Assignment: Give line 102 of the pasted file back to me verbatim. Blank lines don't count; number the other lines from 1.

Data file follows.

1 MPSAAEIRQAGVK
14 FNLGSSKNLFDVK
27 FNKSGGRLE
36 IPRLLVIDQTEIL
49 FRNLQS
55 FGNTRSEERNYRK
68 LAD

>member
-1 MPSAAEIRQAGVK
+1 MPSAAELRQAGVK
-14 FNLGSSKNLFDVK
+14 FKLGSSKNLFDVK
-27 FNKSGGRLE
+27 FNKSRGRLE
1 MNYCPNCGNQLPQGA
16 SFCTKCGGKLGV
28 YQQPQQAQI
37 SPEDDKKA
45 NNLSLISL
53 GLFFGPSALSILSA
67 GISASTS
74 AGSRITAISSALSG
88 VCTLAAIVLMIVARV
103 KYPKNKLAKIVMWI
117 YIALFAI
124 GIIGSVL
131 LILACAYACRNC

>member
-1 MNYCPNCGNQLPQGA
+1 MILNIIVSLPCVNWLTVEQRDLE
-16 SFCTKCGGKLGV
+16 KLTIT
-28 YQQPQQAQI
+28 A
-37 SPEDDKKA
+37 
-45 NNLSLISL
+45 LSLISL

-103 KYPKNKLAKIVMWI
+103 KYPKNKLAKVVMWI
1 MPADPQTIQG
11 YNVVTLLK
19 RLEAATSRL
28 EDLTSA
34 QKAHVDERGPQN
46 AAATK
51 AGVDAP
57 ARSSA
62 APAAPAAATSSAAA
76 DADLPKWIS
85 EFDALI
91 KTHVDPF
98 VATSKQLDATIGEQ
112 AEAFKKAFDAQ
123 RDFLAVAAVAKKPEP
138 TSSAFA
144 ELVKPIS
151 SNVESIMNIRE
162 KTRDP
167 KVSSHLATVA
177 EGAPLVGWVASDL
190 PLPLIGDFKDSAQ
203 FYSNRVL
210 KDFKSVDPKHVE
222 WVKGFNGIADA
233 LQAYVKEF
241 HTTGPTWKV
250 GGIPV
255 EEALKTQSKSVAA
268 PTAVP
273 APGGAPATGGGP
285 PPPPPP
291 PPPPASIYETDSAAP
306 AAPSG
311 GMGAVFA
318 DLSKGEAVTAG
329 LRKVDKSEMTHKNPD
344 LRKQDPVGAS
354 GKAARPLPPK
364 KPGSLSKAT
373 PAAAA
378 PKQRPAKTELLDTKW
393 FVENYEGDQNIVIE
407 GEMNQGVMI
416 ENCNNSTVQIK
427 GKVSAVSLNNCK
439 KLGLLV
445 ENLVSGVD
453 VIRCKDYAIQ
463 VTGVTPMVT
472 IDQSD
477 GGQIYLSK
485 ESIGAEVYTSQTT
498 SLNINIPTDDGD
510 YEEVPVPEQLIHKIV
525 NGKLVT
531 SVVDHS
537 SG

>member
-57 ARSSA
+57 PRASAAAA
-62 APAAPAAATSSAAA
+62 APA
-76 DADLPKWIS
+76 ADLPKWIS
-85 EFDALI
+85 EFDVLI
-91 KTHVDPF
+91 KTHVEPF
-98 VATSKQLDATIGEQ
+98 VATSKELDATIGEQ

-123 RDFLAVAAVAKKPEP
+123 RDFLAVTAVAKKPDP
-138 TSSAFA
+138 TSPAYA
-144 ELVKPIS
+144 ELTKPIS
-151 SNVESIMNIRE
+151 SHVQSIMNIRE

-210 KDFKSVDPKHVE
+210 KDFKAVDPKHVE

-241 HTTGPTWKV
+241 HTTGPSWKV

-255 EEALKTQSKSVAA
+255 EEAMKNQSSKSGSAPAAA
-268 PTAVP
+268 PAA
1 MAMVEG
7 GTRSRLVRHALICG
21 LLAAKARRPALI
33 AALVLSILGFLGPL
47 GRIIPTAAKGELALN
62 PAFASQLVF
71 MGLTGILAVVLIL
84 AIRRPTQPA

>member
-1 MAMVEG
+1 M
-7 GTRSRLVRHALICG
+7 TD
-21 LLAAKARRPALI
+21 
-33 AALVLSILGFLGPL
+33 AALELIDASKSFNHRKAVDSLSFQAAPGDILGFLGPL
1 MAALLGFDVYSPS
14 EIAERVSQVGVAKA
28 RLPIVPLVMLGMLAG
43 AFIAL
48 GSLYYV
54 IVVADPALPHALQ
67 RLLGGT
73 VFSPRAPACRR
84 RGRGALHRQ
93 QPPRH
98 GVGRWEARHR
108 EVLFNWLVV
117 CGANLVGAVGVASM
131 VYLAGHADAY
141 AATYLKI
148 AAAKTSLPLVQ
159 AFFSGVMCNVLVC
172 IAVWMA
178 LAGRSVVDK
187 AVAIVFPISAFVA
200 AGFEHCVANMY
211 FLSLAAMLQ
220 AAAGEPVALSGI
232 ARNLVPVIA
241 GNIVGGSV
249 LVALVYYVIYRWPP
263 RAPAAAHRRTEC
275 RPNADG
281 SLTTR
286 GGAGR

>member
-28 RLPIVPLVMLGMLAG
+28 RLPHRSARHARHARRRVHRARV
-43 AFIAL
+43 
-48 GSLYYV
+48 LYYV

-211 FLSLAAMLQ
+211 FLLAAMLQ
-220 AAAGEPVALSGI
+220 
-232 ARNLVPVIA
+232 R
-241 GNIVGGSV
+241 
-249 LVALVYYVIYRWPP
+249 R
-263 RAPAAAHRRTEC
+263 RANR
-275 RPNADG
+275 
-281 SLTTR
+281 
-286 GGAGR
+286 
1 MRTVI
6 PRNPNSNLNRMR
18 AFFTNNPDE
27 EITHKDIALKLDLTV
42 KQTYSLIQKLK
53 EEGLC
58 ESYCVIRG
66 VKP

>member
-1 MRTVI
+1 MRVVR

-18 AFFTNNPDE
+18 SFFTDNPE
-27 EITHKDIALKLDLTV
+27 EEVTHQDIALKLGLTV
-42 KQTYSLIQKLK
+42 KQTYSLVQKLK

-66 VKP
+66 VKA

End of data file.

-62 APAAPAAATSSAAA